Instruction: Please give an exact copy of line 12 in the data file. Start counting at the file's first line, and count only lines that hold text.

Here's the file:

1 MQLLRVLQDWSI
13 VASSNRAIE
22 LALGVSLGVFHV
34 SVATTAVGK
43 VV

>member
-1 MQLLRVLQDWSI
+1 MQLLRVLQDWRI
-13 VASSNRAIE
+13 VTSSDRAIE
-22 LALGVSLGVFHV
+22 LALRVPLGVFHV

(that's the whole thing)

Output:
+22 LALRVPLGVFHV